Even if a rider was partly at fault, they might still recover damages in a personal injury lawsuit
Written by: Enjuris Editors
Learn what you need to know about getting in a motorcycle wreck in Arizona, including common causes, state laws, fault, liability, securing damages and more.
Boasting 3 of the top 5 sunniest cities in the country (Yuma, Phoenix, and Tucson), Arizona is the perfect state to trade in your car for a motorcycle.
Unfortunately, motorcycle riders lack the protection of an enclosed vehicle and as a result motorcycle accidents are typically more serious than car accidents. The National Highway Traffic Safety Administration reports that motorcyclist deaths occur 28 times more often than deaths in other vehicles.
If you’re involved in a motorcycle accident—as the motorcyclists or as a motor vehicle driver—it’s important to understand the laws governing motorcycles, the damages that might be available, and how a motorcycle accident may differ from the typical car accident in Arizona.
Motorcycle accident statistics
In 2017, there were 207,610 registered motorcycles in Arizona—an increase of more than 27,000 from 2013. Clearly, riding motorcycles is becoming more popular in the state.
Unfortunately, motorcycle fatalities have also gone up. In 2013, there were 128 fatalities, and in 2017 there were 161 fatalities.
The following is a breakdown of motorcycle crashes by geographic location in 2017:
Arizona Motorcycle Accidents Statistics (by type of geographic area)
Property Damage Only
Clearly, most motorcycle crashes happen in urban settings such as a city or town.
Causes of motorcycle accidents in Arizona
There’s a well-documented stigma against motorcyclists in the United States. When there’s a motorcycle accident, many people (including insurance companies) assume it was the fault of the motorcyclist. In reality, the majority of motorcycle accidents in Arizona don’t involve any improper actions taken by the motorcyclists.
Some common causes of motorcycle accidents that aren’t the fault of the motorcyclist include:
Being struck by flying objects (such as cigarettes, pebbles, and insects)
Windblast from other larger vehicles
Being struck by a vehicle following too closely
Being struck by a vehicle’s extended mirror
Being struck by a merging vehicle
Poor road conditions
Nevertheless, there are times when a motorcyclist causes the accident. The chart below shows the various operation violations that led to motorcycle accidents in 2017:
$15,000 for bodily injury or death of one person in an accident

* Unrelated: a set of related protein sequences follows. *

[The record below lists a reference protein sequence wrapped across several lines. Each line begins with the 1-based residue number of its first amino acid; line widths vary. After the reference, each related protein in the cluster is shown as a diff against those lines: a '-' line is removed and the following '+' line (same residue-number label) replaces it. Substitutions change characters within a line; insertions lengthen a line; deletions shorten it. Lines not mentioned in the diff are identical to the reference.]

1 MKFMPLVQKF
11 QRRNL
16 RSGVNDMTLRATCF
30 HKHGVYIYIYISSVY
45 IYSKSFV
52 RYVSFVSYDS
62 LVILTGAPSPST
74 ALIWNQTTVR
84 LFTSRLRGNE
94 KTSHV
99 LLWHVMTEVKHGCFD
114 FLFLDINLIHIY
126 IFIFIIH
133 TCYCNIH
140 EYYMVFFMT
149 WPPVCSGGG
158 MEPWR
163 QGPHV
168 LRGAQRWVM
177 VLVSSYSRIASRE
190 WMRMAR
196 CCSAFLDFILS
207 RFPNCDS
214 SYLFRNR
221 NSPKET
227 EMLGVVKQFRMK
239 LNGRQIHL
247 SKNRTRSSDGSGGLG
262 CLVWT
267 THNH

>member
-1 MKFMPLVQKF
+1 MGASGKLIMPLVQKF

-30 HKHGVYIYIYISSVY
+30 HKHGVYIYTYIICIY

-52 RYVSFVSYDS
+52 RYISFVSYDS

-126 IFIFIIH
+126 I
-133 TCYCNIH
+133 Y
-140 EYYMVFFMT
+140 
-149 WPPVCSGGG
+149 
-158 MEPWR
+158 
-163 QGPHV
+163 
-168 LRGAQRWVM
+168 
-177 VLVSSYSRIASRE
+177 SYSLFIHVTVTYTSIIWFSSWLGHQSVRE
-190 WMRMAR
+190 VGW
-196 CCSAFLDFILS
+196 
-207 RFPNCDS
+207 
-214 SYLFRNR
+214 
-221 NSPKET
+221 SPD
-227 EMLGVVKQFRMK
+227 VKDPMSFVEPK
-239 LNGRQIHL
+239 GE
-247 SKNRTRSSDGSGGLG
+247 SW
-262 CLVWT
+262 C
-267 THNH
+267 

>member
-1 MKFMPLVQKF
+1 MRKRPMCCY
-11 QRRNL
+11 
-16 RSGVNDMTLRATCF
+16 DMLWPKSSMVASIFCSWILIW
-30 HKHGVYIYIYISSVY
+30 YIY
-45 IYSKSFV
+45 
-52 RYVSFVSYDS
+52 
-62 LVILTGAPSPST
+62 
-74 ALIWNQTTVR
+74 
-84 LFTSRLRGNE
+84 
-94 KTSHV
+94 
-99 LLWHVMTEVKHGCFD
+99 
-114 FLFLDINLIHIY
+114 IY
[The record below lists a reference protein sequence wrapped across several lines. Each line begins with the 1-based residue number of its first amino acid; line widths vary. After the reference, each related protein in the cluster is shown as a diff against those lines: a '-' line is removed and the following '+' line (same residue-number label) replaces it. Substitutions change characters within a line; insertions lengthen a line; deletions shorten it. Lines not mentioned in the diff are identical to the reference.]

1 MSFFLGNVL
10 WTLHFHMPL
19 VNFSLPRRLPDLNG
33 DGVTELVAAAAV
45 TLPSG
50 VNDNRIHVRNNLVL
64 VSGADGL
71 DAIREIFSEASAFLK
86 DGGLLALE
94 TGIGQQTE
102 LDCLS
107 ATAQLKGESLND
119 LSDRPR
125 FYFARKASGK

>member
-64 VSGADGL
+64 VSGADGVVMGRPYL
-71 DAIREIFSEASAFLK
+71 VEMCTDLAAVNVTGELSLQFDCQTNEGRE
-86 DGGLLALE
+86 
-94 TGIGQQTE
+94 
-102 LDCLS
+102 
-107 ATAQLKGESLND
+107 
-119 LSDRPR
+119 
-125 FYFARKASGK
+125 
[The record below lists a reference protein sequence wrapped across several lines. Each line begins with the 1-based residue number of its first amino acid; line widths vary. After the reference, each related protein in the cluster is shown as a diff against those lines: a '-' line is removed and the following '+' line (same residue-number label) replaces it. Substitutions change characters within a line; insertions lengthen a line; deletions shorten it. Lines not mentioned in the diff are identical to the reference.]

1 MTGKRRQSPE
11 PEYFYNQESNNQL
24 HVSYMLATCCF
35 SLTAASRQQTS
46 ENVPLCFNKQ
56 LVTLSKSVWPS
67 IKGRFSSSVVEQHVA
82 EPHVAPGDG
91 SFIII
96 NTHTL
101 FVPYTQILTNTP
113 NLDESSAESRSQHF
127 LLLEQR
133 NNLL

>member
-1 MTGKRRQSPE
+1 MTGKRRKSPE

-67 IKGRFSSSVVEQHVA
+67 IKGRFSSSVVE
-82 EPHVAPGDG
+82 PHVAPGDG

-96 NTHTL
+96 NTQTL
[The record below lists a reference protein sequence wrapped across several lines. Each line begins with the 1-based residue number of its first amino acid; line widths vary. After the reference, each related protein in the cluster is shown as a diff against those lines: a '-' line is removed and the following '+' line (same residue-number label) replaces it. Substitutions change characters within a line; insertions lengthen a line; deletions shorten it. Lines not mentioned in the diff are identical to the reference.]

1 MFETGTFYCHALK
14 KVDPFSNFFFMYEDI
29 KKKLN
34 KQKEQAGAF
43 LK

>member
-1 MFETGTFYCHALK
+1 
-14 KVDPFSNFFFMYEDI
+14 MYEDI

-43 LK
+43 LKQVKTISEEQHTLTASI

$30,000 for total bodily injury or death in an accident (i.e., for all persons harmed in one accident)
$10,000 for property damage per accident
It’s against the law in Arizona to operate a motorcycle without liability insurance. Tweet this
Failing to maintain the required liability insurance can lead to finds and the suspension of your motorcycle registration and/or driver’s license. Reinstating these privileges can be expensive and time consuming.
Fault in motorcycle crashes
After an accident, the insurance companies and personal injury lawyers will attempt to determine who was at fault for the accident.
In motorcycle accident cases, determining who’s at fault generally involves determining who was careless or “negligent.”
Examples of actions that might result in a motorcyclist or motor vehicle driver being found negligent include:
Sometimes, both the motorcyclist and the motor vehicle driver are careless. So what happens then?
Arizona follows the pure comparative fault theory. Under this theory, the amount of damages a plaintiff can recover is reduced by a percentage that reflects the plaintiff’s degree of fault – no matter what that percentage may be.
Samantha is riding her motorcycle with a broken brake light. Jill is following Samantha too closely in her car. Samantha slams on her breaks to avoid a pothole and Jill rear-ends her. Samantha sues Jill and the trial court determines that Jill was 70% at fault for the accident, while Samantha was 30% at fault. In this scenario, Samantha would only be able to recover 70% of her damages due to Arizona’s pure comparative fault laws.
Enjuris tip: The statute of limitations in Arizona for most personal injury claims is 2 years. If you’re suing a public employee, you must file a claim with the appropriate public entity within 180 days.
What damages are available in a motorcycle accident?
All too often, an injured person chooses not to pursue a personal injury claim because they’re unaware of the damages that are available. With that in mind, let’s take a look at some of the damages available in a motorcycle accident.
Arizona awards both economic and non-economic damages. Economic damages refer to those losses that you can put a price tag on. Non-economic damages refer to losses that don’t have a clear dollar value.
Here is a breakdown of the two categories:
Types of Damages in Arizona Motorcycle Accident Cases
Both motorcyclists and motor vehicle drivers can agree that accidents involving motorcycles are particularly dangerous, and best avoided.
The best decision a motorcyclist can make is to wear a helmet. When a helmet is used, only 4.67% of motorcycle accidents in Arizona are fatal. When a helmet isn’t used, that number jumps to 9.81%. Similarly, 1.11% of passengers are killed in motorcycle accidents when they’re wearing a helmet. When passengers aren’t wearing a helmet, 16.36% are killed.
Other tips for staying safe and avoiding motorcycle accidents include:
Keeping a safe distance between motorcycles and cars
Avoiding drugs and alcohol
Wearing proper footwear and clothing
Making sure your motorcycle is the right fit for your body type
Holding the hand grips firmly
Choosing the proper lane position
Riding within your abilities
Enjuris tip: For more tips on motorcycle safety, read the Motorcycle Operator Manual published by the Arizona Governor’s Office of Highway Safety.
Have questions about your accident and the law? Get answers!